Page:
Description

Here is a Large and well detailed HOLOCYSTITES scutellatus is an extinct echinoderm – relatives of the modern starfish. They were attached to the bottom of the sea floor by means of a short stalk.

Cystoid means “sac-like” referring to the bulbous portion of the creature called a theca. The theca is the main body and sits atop a column of round disk-shaped segments. The theca is comprised of a generally oval shaped body made up of geometric ossicles or plates. The theca contains all the internal organs as well as the mouth and anus.

Attached to the theca, the brachials or arms can be found. In some exquisitely preserved specimens the food capturing structures called pinnules are found well preserved. The pinnules were covered with small “tube feet” that would capture food particles as they floated by. Their food consisted of plankton, detritus and any organic matter that happened by. The particles would be conveyed towards the mouth and passed inside. This process was repeated over and over as food particles contacted the “tube feet”. The primitive digestive system would process these and then waste matter would be ejected through the anus located not very far from the mouth.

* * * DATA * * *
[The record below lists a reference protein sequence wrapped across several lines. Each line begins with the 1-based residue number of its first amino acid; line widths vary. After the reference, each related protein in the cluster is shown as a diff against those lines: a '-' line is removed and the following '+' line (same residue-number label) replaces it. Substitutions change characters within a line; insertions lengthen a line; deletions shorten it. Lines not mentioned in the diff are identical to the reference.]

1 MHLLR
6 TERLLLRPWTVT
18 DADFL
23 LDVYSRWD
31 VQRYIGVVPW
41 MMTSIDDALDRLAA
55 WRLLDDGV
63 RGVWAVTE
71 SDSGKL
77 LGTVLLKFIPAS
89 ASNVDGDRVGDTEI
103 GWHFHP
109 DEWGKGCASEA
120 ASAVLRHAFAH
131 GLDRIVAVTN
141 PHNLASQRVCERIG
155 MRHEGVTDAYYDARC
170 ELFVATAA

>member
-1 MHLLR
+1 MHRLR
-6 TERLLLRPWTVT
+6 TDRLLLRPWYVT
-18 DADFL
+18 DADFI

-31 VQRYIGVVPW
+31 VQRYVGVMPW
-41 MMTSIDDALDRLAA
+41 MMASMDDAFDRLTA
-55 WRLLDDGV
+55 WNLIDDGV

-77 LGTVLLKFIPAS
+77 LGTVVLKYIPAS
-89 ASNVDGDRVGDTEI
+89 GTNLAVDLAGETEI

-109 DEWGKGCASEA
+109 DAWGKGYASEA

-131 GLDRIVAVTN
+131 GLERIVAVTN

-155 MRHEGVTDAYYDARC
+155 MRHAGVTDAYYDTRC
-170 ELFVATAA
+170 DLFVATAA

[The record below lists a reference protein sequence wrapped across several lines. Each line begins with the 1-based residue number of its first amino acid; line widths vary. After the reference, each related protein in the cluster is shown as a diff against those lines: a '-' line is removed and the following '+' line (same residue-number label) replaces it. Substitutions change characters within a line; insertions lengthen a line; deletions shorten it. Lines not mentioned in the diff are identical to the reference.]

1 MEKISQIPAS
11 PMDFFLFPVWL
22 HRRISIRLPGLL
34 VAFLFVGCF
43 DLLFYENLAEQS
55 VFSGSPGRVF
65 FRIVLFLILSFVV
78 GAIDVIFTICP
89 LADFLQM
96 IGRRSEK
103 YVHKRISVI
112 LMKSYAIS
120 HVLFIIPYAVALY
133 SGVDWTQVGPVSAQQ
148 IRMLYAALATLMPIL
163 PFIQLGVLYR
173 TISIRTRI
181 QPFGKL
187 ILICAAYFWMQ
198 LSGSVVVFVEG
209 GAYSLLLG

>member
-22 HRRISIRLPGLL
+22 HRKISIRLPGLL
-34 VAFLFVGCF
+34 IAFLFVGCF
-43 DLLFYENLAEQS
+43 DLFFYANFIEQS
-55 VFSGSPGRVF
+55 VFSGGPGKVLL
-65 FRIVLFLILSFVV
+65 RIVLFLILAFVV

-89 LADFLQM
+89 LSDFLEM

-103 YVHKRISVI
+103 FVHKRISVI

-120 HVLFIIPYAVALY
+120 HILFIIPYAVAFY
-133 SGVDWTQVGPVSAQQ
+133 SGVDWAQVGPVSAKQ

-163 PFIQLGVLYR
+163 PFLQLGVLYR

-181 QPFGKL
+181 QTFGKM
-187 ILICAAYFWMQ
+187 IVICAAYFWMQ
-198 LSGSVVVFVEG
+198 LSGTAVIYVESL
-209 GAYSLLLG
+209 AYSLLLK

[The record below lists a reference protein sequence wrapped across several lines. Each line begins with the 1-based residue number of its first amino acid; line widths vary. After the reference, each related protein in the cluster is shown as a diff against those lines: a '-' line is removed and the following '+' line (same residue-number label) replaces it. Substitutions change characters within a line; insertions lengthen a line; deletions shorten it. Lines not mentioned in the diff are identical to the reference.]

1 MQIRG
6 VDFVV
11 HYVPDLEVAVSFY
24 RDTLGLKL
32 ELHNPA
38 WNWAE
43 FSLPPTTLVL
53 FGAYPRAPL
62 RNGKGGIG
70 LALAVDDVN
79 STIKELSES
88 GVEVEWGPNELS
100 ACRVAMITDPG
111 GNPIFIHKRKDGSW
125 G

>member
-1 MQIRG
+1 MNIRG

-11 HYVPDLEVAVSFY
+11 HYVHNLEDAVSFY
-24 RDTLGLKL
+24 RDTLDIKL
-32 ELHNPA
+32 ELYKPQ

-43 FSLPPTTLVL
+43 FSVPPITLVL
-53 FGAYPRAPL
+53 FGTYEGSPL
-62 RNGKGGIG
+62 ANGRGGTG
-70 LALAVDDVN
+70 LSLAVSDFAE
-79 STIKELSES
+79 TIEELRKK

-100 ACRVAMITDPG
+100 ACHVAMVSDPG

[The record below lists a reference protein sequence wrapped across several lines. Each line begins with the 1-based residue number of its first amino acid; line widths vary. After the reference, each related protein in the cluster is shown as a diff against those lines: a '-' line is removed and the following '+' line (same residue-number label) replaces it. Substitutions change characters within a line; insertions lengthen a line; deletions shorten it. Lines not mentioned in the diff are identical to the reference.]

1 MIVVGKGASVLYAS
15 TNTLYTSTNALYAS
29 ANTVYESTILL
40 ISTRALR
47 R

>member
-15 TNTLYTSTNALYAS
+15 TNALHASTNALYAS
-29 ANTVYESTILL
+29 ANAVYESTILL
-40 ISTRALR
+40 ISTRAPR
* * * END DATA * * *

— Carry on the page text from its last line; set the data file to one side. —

Due to the creature’s hard calcareous external skeleton fossilization and preservation exhibits great detail. This is especially true with the complete cystoids from the Rochester Shale.

Cystoids can be found in various numbers in locations and formations around the United States and the world. Generally they are found in sediments dating to the Middle Ordovician Period, some 460 million years ago, to the end of the Devonian Period some 358 million years ago.

Specimen was meticulously prepared using micro air abrasive technology. The cystoid is  1 3/4 inch long  by 1 1/4 inch wide.

HOLOCYSTITIES scutellatus
Cystoid
Silurian Period
Niagaran Formation
Massie Shale
Napoleon, Indiana

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